Before I begin this post, I have to thank a few people. First off, the people who write for Music, method and Madness - I would specifically like to thank both Ramakrishnan and Mathangi, for all the thoughtful conversations on the blog and the wonderful songs they bring to the table and their words. Secondly, to the people who read this blog and communicate their comments. Many thanks; it feels good to see my vision in print. Like it says on the sidebar, this space is open source, so if there is some song you would like to discuss/ write about/ or just share, please feel free to mail it to me.
In cultures across the world, people sing to their Gods. It is like offering one of the highest pinnacles of human cognition - music - to one of the highest conceptions man can have - God. By God and divinity, I do not mean a personal God so much as what every human being holds high, pure, unsoiled and sacred unto himself. The emotions that come out when one contemplates the divine in any form are boundless. They are human in all aspects, but because the object is divine and therefore, by definition, something that is superhuman and worthy of the best, the limits of our all too human emotions are elevated to a different plane. Whether this emotional outpouring takes the form of art or literature or music, the result is something that is ecstatic and transcendental at the same time.
I was organizing my iTunes folder when I came across a few Rahman songs that seemed to follow this theme - contemplation of the divine. Before I knew it, I had compiled a playlist of the same, and for the past few days, it is the first thing that I listen to every morning. Needless to say, Rahman and divinity in the same line is something that should not be talked about, but experienced. So I am going to share my playlist with you, with a few thoughts. Forgive the words, they are but an adoring fan's indulgence :-)
1. The first song is what has been looping on my playlist all day - the song from Rahman's latest album, Puli called Namakameeyara swami. I can see that Rahman is kind of on a 'Jaa re udd ja re' hangover, the orchestration seems similar. Absolutely love the transition into Ananda Bhairavi towards the charanam.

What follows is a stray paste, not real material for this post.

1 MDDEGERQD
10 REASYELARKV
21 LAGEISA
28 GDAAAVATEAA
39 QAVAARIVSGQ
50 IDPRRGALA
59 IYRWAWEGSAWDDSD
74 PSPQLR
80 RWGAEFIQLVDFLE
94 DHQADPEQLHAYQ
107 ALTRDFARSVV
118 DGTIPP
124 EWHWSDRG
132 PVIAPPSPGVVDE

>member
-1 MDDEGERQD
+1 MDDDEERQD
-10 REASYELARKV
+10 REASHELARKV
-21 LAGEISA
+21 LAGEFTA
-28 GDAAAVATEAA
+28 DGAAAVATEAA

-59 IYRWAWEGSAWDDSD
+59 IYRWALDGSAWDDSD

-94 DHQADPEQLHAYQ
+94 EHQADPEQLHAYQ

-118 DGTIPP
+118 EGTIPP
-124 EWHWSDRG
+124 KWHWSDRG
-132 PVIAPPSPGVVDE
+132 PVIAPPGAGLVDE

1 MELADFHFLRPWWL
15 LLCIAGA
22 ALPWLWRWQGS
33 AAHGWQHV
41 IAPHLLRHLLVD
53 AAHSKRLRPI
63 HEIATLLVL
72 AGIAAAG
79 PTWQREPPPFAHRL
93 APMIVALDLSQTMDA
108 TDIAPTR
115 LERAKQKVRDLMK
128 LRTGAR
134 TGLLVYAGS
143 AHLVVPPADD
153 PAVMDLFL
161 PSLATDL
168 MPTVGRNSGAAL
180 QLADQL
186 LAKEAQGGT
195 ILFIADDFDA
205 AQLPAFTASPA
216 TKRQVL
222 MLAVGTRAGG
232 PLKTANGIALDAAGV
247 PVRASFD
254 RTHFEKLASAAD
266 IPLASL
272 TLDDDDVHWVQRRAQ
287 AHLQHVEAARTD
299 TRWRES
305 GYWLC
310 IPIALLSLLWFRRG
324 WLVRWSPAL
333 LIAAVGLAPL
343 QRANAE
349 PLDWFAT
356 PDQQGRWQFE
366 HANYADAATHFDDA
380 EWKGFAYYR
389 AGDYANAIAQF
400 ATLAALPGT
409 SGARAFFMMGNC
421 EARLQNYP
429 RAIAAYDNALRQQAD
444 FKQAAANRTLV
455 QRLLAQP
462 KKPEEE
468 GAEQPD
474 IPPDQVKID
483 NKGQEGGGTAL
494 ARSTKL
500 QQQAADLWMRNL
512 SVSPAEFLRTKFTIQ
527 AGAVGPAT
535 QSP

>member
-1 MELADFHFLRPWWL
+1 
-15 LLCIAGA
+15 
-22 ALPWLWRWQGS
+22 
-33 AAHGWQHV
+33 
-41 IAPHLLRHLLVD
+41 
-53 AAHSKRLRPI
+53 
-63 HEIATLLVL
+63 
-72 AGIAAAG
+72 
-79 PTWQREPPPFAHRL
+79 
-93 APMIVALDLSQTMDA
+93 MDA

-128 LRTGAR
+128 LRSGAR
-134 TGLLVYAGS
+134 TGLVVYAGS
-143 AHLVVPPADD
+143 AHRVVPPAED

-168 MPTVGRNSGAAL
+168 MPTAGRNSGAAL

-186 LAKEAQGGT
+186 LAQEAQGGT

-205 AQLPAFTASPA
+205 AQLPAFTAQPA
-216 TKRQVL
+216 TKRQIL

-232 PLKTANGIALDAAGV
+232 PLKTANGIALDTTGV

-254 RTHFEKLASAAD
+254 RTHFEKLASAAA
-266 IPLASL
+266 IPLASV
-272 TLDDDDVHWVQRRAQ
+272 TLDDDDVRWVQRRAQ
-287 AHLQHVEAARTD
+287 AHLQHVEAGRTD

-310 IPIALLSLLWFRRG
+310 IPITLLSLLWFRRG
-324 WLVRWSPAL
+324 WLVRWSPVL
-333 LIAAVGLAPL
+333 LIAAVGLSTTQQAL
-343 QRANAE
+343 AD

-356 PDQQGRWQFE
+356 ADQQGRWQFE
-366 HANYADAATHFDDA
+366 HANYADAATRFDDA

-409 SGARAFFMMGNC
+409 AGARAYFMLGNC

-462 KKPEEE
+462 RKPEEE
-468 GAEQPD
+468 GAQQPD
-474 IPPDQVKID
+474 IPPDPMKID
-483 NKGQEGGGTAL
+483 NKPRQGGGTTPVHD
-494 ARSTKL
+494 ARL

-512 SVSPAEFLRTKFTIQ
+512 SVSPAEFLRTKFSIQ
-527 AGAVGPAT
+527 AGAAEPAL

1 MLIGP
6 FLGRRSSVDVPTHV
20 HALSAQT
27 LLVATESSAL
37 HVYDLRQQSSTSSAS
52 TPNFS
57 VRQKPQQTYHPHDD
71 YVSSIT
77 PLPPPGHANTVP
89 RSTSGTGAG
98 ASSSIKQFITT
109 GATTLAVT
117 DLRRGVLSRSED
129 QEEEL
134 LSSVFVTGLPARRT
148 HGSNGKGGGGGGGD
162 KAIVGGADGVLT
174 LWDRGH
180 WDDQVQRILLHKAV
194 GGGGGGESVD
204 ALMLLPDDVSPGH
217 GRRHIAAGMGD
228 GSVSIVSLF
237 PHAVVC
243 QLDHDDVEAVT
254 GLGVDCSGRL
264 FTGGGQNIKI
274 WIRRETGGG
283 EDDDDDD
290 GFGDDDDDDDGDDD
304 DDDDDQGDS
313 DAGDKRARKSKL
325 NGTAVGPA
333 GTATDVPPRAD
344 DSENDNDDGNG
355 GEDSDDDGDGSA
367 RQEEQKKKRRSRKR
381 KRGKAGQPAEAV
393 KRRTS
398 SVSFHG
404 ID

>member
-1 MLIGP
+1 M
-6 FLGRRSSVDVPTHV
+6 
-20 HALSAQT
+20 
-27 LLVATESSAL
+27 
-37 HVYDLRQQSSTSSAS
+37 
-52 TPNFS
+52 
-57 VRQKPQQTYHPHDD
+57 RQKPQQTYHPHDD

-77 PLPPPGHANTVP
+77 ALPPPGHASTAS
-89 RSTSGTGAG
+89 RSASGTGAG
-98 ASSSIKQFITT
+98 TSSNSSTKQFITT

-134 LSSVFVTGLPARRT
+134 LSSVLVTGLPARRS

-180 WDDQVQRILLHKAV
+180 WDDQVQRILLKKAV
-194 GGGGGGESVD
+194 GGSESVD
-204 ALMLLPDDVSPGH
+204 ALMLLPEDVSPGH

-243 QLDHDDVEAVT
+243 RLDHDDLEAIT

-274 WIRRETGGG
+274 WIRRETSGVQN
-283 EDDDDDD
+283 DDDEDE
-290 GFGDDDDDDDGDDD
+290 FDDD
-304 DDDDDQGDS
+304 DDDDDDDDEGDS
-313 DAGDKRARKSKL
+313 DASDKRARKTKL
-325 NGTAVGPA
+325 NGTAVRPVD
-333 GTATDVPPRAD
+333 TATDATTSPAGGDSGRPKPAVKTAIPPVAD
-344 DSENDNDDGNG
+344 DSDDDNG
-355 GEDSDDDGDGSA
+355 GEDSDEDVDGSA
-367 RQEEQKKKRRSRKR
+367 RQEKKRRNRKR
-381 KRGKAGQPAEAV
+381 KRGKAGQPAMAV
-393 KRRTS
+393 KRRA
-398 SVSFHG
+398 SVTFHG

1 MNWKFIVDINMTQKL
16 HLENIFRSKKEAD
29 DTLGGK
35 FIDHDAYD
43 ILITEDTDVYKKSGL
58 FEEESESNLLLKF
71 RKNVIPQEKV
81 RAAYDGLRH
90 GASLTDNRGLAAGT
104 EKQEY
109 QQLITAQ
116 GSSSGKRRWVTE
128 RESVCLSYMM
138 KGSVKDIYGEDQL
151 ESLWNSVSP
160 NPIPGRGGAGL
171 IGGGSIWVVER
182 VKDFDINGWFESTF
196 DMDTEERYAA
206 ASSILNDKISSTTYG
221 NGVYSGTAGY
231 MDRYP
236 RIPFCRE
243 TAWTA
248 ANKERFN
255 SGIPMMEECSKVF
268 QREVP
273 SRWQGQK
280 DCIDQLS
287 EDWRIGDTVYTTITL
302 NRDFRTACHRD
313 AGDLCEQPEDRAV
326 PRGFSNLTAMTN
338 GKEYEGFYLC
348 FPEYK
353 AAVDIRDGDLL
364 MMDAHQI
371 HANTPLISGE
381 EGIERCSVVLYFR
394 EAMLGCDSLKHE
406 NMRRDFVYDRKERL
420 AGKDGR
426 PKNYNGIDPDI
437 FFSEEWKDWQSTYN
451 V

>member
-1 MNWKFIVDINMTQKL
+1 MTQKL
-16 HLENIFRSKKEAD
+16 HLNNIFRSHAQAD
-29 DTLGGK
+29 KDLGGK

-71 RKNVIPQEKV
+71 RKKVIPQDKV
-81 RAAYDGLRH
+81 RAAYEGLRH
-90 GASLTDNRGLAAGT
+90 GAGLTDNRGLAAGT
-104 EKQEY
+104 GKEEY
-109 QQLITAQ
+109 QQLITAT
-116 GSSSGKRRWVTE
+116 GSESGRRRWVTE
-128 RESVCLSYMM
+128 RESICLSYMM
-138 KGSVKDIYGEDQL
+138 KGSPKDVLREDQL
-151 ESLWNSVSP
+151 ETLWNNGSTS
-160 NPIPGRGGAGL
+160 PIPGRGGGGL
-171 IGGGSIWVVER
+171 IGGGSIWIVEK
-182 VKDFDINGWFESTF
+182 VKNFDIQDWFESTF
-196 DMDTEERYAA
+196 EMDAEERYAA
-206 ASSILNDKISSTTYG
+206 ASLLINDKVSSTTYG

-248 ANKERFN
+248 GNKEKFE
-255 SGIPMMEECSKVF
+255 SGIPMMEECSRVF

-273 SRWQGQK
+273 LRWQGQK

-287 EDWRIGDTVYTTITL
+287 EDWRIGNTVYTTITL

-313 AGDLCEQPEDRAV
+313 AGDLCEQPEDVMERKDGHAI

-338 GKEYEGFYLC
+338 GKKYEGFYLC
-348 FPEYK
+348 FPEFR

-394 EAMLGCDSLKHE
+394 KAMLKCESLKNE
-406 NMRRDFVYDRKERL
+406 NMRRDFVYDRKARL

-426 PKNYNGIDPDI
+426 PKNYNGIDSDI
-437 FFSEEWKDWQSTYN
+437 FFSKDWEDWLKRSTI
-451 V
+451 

I got a Telugu speaking friend to translate the song in its entirety for me. The primary emotion of the song seems to be trust - God as a bedrock, something to believe, something that relieves all fear. Absolute trust. It is entreating the lord to give the supplicant all that is good and desirable, eschew all that is not good. The lyrics reminded me of the immortal 'Hum ko man ki shakti dena'.
Pawan kalyan with a gun is not the best title picture for this song :-) Adjust maadi please!
2. Where does the realm of philosophy end and where does that of religion begin? Philosophy demands intellectual rigor and logic to a large extent; religion is in the realm of experience. When there is synchrony and harmony between the two, what can there be but peace?
The reason I am quoting this next verse is not just the deep meaning of the verse, which summarizes the philosophy of the Sikh religion. I love the video - if viewed in the context of the movie, it exemplifies faith. For all their playfulness, what holds those characters in the movie together is faith. It was brilliant to watch this bit in the movie - if I remember correctly this comes up after Ajay (Madhavan's character) rejoins the army and they start filming again, and truly start believing in the ideals of the freedom fighters they are playing.